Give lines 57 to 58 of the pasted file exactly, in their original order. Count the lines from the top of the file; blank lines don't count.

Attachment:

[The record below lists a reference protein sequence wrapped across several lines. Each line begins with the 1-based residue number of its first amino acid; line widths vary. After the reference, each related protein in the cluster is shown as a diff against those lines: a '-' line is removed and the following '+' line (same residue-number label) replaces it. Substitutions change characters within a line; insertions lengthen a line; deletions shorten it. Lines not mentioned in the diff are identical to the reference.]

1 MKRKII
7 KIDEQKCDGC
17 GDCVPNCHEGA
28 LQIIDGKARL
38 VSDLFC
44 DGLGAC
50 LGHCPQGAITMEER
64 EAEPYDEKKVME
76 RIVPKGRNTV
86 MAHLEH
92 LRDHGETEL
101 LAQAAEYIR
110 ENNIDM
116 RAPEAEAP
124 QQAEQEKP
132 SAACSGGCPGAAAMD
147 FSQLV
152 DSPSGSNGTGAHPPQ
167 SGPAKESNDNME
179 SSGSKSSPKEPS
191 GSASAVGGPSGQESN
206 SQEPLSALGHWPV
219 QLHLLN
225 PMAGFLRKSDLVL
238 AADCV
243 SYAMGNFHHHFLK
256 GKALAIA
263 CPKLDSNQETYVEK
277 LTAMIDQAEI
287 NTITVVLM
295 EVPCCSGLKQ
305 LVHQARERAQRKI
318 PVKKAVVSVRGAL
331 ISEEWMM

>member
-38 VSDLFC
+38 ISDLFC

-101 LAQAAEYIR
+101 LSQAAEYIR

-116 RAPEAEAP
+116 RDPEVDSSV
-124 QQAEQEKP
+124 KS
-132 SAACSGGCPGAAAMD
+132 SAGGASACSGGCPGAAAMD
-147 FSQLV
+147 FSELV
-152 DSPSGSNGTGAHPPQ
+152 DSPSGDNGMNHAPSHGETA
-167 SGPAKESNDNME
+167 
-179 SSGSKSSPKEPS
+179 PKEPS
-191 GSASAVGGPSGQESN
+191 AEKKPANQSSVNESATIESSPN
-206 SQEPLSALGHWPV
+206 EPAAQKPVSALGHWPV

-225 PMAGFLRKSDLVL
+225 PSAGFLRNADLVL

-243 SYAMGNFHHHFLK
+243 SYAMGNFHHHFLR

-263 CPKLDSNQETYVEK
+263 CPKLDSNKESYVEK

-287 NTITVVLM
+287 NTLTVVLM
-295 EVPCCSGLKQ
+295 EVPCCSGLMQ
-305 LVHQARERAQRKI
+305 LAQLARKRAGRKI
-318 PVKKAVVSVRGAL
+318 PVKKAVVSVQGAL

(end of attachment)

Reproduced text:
-206 SQEPLSALGHWPV
+206 EPAAQKPVSALGHWPV